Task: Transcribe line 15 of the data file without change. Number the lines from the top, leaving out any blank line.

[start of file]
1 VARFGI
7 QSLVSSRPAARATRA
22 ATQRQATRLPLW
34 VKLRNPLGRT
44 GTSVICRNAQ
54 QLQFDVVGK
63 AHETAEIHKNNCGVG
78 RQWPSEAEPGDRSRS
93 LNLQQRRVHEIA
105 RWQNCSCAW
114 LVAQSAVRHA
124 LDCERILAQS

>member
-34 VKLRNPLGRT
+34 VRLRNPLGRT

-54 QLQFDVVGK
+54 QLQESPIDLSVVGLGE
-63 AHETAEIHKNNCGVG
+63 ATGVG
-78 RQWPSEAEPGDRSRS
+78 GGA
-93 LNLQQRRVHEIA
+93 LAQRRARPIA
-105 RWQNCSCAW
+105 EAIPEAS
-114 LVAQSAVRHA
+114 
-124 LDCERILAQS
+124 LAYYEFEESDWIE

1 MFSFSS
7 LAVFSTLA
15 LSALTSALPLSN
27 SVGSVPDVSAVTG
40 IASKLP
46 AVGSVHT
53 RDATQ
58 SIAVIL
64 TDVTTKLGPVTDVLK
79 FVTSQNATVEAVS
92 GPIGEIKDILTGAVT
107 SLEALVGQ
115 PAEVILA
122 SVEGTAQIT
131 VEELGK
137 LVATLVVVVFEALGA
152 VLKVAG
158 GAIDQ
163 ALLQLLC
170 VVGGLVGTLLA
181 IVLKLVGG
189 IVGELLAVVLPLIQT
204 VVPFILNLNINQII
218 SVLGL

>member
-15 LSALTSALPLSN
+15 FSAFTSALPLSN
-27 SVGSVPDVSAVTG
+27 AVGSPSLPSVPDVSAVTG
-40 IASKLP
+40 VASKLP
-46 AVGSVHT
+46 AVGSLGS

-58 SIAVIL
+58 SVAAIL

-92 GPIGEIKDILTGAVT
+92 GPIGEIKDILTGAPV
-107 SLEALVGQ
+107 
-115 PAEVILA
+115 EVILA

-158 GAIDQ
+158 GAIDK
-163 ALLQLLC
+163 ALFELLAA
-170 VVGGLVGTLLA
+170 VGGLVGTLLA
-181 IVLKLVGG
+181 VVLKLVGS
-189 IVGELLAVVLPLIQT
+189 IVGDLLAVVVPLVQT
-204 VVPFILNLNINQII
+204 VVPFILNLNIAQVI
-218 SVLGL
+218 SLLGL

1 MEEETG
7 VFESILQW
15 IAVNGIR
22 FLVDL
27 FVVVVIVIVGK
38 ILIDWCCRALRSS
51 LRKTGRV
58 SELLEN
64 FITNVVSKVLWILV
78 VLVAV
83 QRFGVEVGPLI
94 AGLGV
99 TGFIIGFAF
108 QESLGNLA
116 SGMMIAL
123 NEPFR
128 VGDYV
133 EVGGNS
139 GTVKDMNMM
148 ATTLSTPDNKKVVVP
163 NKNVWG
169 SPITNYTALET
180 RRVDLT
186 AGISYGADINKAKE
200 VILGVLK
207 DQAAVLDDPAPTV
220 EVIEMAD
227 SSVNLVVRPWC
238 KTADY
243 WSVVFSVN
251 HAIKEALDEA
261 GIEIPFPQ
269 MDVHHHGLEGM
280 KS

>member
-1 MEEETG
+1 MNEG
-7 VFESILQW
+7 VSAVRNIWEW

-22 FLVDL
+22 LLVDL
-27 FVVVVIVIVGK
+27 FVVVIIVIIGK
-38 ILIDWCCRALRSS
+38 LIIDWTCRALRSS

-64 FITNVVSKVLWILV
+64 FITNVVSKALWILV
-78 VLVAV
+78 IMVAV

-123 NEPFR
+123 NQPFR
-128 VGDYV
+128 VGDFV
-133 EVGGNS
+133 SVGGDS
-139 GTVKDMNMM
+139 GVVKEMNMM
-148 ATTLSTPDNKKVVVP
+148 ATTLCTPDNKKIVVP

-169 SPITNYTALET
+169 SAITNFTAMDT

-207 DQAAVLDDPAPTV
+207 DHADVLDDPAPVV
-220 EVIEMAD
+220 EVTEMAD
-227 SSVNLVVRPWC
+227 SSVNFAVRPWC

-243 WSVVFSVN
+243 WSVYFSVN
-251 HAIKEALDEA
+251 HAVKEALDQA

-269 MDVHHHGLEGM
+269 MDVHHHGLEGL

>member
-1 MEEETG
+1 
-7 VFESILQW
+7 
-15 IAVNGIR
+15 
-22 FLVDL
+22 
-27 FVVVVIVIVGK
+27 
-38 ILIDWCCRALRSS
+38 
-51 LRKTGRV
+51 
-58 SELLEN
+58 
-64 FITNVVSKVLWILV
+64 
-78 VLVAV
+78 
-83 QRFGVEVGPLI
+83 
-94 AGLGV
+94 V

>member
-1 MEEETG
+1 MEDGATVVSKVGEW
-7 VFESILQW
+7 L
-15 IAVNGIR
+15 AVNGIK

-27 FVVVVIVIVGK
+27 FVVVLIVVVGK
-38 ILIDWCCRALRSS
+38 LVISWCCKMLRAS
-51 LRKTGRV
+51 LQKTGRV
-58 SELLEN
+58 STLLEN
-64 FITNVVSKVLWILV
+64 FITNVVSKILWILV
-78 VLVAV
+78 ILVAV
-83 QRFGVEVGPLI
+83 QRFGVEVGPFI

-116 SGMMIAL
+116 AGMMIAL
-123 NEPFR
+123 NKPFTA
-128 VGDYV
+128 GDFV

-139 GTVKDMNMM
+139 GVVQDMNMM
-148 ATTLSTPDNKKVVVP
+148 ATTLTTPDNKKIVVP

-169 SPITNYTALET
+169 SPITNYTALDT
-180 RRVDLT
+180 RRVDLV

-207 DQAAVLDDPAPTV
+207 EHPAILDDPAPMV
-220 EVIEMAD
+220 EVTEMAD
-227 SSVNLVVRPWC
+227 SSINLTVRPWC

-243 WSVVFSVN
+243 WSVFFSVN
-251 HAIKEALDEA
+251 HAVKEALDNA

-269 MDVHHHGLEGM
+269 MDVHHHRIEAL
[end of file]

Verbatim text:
+34 VRLRNPLGRT